TURN 7. With no races to bribe, we'll use all our money on buying structures for our fledling colonies. This saves us the trouble of having to wait the turns to build stuff. In many cases, our colonies will be useful immediately.

The Klingons correctly guess that we're to the northeast of them, and their Destroyer immediately moves to start sniffing us out. They're awfully curious about us.

TURN 8. The Klingons immediately ask us to pay a bribe or else something bad might happen to our systems. They'd probably see payment as a sign of weakness, so we ignore their demand.

With the free +100 energy from the charge collectors we bought, we can power the dilithium refinery, which we'll also buy. We haven't spent any time building factories or other infrastructure for this colony but it's already pulling its own weight.

TURN 9. We have our Destroyer and a Scout sitting on Borka with the Troop Transport. The Klingon Destroyer arrives in the system, but no combat occurs because both sides open hailing frequencies.

The secondary dilithium source, Rhymus Major, is up and running. Quazulu may now build Troop Transports. We need Starbases, and quickly.

Our remaining Colony Ship is just out of range of Kenda, where we plan to get our third dilithium source. To extend ship range, we'll simply buy a shipyard on Rhymus Major. This is easier than building an Outpost. The charge collectors are sufficient to power both the dilithium factory and the shipyard, with energy to spare. What a useful system!

TURN 10. The Klingon Destroyer insists on harassing the Borka system. Luckily, not only do we have a Destroyer of our own, plus the Scout, but we also have the Outpost that was just completed.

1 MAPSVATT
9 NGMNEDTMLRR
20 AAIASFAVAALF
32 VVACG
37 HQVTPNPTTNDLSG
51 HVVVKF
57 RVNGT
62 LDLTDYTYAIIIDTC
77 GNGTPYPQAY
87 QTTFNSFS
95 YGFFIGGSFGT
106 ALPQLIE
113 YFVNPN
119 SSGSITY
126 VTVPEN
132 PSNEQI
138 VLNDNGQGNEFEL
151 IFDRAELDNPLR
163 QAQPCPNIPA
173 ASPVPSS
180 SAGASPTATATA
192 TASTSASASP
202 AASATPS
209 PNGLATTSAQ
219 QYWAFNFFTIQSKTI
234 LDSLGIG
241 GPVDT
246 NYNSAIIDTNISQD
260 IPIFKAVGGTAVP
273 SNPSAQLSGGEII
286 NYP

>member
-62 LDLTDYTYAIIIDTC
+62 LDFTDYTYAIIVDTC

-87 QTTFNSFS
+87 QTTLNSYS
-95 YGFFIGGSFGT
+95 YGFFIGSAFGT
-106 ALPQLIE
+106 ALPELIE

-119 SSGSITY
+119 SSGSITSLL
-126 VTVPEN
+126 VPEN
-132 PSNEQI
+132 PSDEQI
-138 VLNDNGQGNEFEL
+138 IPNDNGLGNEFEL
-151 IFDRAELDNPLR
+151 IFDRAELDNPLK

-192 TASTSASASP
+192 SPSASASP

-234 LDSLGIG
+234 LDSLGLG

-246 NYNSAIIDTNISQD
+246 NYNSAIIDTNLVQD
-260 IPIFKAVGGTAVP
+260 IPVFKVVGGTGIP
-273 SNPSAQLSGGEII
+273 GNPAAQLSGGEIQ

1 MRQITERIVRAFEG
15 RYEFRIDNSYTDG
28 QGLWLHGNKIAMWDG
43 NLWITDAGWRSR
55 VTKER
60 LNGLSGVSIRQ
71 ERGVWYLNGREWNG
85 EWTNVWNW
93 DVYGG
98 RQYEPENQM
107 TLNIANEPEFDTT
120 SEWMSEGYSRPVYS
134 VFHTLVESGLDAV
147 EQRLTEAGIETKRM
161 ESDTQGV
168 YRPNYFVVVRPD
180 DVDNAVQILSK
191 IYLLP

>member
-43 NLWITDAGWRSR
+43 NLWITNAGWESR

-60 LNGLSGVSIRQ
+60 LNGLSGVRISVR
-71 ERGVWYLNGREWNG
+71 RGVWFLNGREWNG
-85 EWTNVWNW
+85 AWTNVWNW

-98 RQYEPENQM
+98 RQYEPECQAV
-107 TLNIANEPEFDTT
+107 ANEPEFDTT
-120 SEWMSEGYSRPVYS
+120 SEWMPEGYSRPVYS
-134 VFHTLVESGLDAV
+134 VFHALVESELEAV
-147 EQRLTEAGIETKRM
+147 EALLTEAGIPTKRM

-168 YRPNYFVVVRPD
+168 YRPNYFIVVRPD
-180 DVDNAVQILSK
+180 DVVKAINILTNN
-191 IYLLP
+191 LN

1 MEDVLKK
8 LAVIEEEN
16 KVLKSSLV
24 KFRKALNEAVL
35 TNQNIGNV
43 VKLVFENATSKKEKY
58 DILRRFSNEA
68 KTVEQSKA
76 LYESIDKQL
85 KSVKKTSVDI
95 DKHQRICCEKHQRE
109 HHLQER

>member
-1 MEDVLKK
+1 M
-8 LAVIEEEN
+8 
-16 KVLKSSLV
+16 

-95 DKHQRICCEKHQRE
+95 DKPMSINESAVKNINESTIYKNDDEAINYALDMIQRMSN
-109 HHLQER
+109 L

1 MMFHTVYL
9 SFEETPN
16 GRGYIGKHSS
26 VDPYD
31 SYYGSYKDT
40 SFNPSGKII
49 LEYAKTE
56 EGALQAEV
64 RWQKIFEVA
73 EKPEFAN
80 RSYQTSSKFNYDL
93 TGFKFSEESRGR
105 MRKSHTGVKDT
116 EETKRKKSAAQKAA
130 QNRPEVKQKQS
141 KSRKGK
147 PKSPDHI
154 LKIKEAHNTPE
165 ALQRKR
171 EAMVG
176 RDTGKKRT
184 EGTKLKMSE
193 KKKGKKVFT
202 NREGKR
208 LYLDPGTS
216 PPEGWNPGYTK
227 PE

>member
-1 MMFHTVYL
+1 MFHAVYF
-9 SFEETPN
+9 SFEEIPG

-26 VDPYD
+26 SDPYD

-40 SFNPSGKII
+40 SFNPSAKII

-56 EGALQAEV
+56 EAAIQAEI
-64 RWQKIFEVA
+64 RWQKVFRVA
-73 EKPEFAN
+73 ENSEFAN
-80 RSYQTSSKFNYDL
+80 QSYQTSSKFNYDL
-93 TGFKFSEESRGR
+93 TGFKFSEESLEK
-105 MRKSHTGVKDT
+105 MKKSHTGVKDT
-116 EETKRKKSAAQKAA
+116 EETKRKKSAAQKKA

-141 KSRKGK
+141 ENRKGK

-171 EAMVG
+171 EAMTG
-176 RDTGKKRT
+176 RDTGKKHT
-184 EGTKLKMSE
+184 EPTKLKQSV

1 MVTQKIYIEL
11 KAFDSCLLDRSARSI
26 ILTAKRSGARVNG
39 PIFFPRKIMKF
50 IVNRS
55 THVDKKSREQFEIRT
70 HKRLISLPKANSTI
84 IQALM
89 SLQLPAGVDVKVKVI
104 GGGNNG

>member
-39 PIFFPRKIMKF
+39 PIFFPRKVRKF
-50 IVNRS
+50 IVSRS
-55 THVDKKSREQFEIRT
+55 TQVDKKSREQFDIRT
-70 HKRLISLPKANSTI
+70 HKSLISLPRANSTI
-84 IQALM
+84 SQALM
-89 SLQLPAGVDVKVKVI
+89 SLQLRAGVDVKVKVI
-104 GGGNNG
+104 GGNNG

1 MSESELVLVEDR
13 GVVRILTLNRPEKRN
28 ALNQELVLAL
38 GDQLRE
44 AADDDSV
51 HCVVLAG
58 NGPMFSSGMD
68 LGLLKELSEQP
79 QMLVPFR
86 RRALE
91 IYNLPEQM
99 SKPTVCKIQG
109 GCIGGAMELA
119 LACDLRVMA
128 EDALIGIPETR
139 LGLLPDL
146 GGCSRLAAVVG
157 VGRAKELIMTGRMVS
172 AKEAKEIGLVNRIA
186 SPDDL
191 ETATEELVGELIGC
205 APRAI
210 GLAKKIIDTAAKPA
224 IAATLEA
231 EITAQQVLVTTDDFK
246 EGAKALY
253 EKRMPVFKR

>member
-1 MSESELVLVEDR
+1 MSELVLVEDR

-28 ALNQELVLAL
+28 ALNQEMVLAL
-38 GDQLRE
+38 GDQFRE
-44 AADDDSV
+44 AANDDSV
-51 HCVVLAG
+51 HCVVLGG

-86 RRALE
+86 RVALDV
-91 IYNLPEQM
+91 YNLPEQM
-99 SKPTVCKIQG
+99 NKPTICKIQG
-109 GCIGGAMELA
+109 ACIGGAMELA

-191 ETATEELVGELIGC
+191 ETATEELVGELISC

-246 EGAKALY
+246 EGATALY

Our Scout, Destroyer, and our Outpost all open fire. The Klingon Destroyer zips right past our two ships. He concentrates his own fire on our Destroyer, scoring a direct hit.

The Klingon Destroyer performed impressively so far. Our Outpost gets a reading on its shields, which have barely been touched. We order all weapons to fire on him again.

Our Destroyer, though badly bruised, will comply.

The Klingon scores another direct hit and kills our Destroyer; it also begins firing on our Scout.

There seems to be something wrong with our bloody ships today. The Klingon casually flies past the Scout and kills him, too. Now it is our Outpost versus the Destroyer.

The Klingon gracefully circles back around in an arc and starts shooting the Outpost. The Outpost launches another barrage of torpedoes at the Klingon, but doesn't manage to get a hit. A blue torpedo that narrowly misses him can be seen in the bottom of this photo.

We have underestimated the power of a lone Klingon Destroyer. His weapons find their mark and devastate our Outpost. The Klingon was barely scratched throughout this entire battle. Our military's publicists are going to have a heck of a time explaining this one to the public, which is already apathetic. Our plan to build up defenses on our key systems has been completely scuttled by a single ship.